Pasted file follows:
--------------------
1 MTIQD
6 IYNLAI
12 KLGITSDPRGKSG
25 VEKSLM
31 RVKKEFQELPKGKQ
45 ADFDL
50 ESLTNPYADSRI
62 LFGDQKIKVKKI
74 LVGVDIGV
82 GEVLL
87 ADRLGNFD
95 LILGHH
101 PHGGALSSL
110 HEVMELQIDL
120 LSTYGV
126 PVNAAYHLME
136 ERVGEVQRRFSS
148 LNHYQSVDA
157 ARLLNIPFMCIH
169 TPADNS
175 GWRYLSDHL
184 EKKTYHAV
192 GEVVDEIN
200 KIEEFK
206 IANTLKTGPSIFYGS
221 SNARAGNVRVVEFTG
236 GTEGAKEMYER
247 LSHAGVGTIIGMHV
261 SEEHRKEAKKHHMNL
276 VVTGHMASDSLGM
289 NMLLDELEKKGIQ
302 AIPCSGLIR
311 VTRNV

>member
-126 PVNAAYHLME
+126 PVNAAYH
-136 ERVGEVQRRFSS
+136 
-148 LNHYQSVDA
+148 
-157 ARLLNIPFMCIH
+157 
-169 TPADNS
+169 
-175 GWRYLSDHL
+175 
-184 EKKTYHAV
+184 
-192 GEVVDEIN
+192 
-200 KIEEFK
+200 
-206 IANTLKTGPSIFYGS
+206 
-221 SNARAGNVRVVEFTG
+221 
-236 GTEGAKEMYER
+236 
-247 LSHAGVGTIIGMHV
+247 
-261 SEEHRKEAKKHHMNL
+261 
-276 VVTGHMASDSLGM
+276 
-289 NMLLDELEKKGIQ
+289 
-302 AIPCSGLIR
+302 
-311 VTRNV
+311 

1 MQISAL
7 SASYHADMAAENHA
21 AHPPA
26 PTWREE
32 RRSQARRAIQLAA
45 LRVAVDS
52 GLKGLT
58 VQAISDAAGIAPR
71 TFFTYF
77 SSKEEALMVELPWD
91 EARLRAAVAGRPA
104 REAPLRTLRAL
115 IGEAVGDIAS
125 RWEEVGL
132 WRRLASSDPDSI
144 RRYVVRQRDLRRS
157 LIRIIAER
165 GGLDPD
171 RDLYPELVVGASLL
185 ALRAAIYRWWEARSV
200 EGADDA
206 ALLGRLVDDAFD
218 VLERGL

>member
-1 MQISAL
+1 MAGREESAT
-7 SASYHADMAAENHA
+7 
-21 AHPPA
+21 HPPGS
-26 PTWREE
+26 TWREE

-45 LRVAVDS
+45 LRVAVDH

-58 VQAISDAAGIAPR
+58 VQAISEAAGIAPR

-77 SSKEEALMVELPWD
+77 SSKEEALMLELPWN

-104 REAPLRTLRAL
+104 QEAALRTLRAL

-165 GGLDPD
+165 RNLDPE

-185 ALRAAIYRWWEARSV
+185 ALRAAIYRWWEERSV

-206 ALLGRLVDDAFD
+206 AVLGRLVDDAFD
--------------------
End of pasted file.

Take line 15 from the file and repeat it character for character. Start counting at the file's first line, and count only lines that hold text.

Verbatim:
120 LSTYGV